Brexit, U.S. tax reforms
Against the background of impressive macroeconomic performance, the Republic of Ireland continues to face the Scylla of Britain’s withdrawal from the EU and the Charybdis of potential reforms to the corporate tax code in both the United States and EU.
New land border would undermine peace process. Trade would suffer under hard Brexit
Ireland is the only EU country to share a land border with the UK. The dangers posed by a hard Brexit are twofold. At the political level, a hard Brexit would lead to the re-imposition of a land border that had de facto disappeared under the EU in recent decades. The reintroduction of this land border could significantly undermine a peace process still in progress. Economically, the implications of a hard Brexit are equally serious as the UK accounts for a significant share of Ireland’s external trade. The bare trade statistics (14% of Irish exports go to the UK) appear to suggest that Ireland’s dependence on the UK has been greatly reduced in recent years. However, this decline is largely the result of strong growth in high tech and pharmaceutical exports from Ireland to countries other than the UK. The UK still accounts for over 40% of Ireland’s agricultural exports, with more than 50% of beef and pork, and 84% of poultry exports destined for the UK.
U.S. tax changes could reduce investment flow
The eventual scale of this economic challenge will depend on how multinational corporations currently based in Ireland respond to the reduction in the U.S. corporate tax rate. Though multinational corporations (MNCs) employ only 200,000 out of a total workforce of 2 million in Ireland, their activities have a significant influence on the overall performance of the economy. These MNCs have sizable interlinkages with the services sector, particularly with law and accounting firms. The construction industry has also benefited from the increased demand for new factories, offices and housing. Ireland’s low 12.5% corporate tax rate has been a key factor in attracting MNCs to Ireland. However, the recent reduction in the U.S. corporate tax rate from 35% to 21% appears to reduce the incentive for multinational companies to base in Ireland. It may therefore reduce the flow of new U.S. multinational investment into Ireland, though there are many other factors such as geographic proximity to other EU countries, the multiplicity of double taxation arrangements between Ireland and other countries, the availability of a young English speaking labor force, and Ireland’s membership in the euro zone that will continue to encourage MNCs to come to Ireland.
EU demanding greater
At the EU level, Ireland must react to increasing pressure for greater transparency regarding the tax agreements between MNCs and its national tax authorities. On 30 August 2016, the EU’s Competition Commission found that Apple had unfairly benefited from selective treatment by Ireland’s tax revenue commissioners in 1991 and 2007. This case has been appealed by both Apple and the Irish government. If both Apple and the Irish government lose their appeals, the Irish government will face the embarrassment of having to accept $13 billion of unpaid taxes from Apple. Should this scenario arise and the Irish government accepts these unpaid taxes, it will face a flurry of actions from other EU countries who will contend that the revenues from these taxes should be transferred to them.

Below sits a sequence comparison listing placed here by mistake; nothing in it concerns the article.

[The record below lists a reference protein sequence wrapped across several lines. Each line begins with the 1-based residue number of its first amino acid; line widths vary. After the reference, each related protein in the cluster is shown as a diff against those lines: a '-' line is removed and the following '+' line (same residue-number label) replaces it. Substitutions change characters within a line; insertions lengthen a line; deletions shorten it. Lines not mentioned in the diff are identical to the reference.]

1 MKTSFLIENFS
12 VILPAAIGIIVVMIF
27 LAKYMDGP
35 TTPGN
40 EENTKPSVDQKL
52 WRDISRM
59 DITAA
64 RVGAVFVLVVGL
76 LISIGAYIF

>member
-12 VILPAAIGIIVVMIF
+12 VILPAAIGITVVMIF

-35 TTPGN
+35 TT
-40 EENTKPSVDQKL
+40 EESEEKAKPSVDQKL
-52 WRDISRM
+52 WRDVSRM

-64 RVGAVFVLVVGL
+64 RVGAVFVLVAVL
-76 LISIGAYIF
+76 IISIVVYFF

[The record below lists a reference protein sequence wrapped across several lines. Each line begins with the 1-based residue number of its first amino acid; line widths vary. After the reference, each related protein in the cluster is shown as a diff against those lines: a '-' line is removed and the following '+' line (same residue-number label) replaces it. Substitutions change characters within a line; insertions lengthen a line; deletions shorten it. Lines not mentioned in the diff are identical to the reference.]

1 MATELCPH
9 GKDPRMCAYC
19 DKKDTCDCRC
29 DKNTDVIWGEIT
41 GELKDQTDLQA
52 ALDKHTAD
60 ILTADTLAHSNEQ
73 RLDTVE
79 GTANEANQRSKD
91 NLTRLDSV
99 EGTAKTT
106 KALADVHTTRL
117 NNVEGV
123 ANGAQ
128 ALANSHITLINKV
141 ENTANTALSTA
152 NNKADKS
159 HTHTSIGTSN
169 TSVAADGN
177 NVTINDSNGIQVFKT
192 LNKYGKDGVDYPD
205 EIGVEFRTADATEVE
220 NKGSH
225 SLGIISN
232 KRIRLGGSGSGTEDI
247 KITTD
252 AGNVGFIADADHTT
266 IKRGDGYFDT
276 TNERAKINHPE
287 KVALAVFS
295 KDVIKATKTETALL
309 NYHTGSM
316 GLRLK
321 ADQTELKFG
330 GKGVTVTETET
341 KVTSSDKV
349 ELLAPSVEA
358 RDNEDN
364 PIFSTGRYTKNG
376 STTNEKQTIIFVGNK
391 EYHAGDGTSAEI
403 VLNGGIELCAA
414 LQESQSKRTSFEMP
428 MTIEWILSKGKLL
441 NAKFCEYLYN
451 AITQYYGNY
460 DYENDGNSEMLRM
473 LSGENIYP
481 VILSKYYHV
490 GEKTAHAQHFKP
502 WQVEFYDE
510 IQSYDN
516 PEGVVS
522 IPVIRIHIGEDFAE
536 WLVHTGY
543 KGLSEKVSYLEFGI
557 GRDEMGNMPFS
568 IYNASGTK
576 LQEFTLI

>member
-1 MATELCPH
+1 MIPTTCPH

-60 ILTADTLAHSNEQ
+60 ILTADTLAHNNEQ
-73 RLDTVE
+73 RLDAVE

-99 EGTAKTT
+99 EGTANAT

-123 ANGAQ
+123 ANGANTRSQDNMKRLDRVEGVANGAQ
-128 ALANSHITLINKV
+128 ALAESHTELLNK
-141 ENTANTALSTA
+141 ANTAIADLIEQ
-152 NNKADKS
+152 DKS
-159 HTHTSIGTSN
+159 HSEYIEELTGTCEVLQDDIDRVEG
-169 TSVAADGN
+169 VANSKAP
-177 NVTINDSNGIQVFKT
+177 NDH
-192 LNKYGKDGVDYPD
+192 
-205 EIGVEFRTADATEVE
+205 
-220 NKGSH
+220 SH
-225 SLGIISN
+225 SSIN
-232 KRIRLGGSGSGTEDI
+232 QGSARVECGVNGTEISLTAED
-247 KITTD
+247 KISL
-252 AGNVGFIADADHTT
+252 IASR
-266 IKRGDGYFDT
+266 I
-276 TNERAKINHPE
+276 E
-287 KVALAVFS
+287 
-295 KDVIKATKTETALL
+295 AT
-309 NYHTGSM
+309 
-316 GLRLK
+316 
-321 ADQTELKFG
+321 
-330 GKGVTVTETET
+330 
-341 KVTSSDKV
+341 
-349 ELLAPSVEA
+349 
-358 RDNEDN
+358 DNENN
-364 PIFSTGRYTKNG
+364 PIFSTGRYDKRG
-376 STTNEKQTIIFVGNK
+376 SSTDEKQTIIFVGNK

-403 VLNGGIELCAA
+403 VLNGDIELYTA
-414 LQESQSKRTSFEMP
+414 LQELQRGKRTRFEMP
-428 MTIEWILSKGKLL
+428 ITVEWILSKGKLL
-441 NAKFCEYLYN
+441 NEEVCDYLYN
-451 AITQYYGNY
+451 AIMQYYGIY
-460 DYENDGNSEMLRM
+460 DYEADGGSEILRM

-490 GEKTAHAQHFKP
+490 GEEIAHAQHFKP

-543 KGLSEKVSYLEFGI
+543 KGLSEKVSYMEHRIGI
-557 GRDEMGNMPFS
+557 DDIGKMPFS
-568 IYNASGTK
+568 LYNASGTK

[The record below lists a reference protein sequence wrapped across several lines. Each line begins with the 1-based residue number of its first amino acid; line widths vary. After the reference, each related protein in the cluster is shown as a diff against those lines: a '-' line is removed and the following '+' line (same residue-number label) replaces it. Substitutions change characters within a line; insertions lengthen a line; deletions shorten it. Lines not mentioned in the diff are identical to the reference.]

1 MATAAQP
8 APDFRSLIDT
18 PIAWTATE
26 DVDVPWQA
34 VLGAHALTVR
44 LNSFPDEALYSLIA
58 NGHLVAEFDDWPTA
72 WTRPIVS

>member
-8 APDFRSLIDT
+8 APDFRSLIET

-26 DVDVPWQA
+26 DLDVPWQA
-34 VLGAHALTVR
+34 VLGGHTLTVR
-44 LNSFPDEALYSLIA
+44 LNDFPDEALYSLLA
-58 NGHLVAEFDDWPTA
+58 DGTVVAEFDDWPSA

faces difficult tasks
faces difficult tasks
These diverse challenges must now be addressed by a minority government. On 6 May 2016, Taoiseach Enda Kenny formed the first minority government since 1997. This Fine Gael-led minority government replaced the Fine Gael-Labour Party coalition government that had taken office in March 2011. Public debate around the 2011 general election had focused on the four crises that had enveloped the economy between 2008 and 2011, namely the property market crash, banking collapse, fiscal downturn, and financial crisis. In the 2011 general election, a dissatisfied electorate had voted against Fianna Fáil and its coalition partners, and in favor of Fine Gael and the Labour Party. Together Fine Gael and the Labour Party won 113 out of 166 (68%) parliamentary seats, the largest majority of any Irish government.
High level of party fragmentation
During the 2016 general election, the Fine Gael-Labour Party coalition, having campaigned under the slogan “let’s keep the recovery going,” lost a combined 57 seats. Fine Gael lost 27 seats, while the Labour Party lost 30 seats. Fianna Fáil, the bête noire of the electorate in the 2011 general election, regained 25 seats and Sinn Féin, an Irish republican party, increased its number of seats to 23. The election also marked the further rise in the number of independents (23 seats) and marginal parties, including the Anti-Austerity Alliance–People Before Profit (6 seats), the Social Democrats (3 seats), and the Greens (2 seats). The 2016 general election was characterized by a high level of party system fragmentation with historically low levels of support for the three largest parties. The combined proportion of votes won by Fine Gael, Fianna Fáil and the Labour Party dropped to 56% from a long-term average of 84%. The current minority government operates on a knife edge; there is the possibility that another general election will be called over the coming year.
For political events see: Michael Gallagher and Michael Marsh (2016, eds), How Ireland Voted 2016: The Election that Nobody Won. London: Palgrave Macmillan